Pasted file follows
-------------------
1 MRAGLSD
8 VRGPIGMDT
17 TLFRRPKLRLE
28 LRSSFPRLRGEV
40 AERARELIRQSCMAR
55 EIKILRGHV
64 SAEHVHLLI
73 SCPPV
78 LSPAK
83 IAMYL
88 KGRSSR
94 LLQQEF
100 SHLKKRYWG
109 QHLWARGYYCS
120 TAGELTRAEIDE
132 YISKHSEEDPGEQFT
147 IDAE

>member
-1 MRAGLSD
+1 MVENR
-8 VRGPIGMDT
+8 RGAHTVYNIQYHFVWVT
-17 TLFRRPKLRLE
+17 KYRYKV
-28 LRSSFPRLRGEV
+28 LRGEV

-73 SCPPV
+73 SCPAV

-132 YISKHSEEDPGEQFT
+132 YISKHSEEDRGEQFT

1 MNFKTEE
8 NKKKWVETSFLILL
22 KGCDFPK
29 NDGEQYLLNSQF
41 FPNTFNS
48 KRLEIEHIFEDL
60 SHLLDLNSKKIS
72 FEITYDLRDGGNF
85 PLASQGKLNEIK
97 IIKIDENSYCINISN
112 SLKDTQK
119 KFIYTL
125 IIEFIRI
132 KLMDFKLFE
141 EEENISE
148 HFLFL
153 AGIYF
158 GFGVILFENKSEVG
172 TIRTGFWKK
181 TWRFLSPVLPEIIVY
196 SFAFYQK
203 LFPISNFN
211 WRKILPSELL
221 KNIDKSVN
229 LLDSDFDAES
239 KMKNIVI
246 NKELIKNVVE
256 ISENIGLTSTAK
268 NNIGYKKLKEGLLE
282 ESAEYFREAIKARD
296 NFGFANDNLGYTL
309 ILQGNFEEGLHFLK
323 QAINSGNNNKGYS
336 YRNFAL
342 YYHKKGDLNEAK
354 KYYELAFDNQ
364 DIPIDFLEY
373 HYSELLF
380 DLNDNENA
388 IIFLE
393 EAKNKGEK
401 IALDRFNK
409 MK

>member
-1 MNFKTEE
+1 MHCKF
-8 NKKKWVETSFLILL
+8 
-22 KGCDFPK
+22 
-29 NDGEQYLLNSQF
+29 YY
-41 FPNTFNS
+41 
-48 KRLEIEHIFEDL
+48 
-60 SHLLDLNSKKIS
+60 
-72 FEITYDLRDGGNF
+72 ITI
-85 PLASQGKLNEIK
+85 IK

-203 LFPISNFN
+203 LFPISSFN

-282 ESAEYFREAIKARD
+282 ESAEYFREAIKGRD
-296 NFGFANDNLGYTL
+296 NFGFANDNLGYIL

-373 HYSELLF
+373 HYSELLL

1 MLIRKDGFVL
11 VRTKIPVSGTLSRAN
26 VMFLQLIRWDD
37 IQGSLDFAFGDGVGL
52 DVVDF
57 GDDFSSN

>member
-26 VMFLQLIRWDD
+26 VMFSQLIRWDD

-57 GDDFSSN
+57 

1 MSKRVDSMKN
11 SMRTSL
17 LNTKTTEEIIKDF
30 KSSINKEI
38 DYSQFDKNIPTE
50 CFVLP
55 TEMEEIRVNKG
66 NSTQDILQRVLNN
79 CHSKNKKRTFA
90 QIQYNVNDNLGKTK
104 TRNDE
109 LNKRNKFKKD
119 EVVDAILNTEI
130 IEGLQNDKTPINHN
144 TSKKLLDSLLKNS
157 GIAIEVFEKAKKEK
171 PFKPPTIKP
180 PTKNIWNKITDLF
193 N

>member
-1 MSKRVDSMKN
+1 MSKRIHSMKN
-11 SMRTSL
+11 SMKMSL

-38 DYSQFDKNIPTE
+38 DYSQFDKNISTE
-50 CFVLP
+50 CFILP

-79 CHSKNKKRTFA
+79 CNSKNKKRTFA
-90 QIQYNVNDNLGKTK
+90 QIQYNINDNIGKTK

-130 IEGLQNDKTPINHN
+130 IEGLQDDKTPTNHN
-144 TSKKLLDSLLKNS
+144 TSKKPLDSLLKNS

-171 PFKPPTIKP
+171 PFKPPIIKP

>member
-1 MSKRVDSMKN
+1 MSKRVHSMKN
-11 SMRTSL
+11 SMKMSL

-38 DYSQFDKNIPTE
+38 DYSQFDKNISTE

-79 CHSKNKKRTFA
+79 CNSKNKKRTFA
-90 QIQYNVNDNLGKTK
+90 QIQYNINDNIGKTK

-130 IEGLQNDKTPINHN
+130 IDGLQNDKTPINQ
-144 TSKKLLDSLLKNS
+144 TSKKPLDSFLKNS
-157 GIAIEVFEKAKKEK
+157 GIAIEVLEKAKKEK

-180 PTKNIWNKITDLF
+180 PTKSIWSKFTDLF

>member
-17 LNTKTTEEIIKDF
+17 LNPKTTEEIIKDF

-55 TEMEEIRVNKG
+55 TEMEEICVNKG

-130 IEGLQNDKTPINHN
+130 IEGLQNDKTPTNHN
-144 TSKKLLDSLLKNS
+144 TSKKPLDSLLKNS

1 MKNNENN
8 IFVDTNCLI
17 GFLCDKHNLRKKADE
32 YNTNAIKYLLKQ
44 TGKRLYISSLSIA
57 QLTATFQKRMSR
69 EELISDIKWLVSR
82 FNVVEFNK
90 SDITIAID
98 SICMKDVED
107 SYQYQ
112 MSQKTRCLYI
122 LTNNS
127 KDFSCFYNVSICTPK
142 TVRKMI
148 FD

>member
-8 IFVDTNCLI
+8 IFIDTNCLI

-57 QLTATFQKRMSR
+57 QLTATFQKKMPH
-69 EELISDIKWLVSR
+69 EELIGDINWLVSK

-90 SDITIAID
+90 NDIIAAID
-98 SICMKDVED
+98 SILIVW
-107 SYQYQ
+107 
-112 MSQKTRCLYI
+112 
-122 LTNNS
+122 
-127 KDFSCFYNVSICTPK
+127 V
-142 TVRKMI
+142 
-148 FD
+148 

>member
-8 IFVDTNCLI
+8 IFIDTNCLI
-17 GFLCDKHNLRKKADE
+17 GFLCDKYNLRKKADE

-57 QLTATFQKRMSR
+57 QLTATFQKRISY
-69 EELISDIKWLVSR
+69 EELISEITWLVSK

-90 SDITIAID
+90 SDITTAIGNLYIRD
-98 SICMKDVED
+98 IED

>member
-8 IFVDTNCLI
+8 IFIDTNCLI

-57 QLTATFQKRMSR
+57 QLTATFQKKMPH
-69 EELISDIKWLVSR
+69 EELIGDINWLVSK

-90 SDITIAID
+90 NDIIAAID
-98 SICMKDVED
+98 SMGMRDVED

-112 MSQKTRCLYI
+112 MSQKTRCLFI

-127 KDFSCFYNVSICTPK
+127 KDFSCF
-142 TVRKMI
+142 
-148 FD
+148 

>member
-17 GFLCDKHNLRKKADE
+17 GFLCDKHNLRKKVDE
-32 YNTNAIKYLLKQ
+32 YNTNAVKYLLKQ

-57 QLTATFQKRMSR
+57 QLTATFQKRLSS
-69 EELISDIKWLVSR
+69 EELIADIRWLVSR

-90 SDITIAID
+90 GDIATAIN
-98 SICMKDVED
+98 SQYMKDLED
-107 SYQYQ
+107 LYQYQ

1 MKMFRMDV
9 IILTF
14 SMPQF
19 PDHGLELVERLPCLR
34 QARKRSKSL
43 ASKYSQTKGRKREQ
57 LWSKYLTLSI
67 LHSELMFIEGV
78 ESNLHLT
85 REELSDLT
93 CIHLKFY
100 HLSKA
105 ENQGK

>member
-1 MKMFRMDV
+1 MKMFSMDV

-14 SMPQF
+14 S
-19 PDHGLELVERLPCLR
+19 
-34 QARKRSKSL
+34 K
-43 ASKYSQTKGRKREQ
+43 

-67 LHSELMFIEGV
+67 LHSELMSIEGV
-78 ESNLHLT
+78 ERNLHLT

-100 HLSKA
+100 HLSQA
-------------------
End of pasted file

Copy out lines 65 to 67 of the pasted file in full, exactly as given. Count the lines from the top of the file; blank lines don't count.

342 YYHKKGDLNEAK
354 KYYELAFDNQ
364 DIPIDFLEY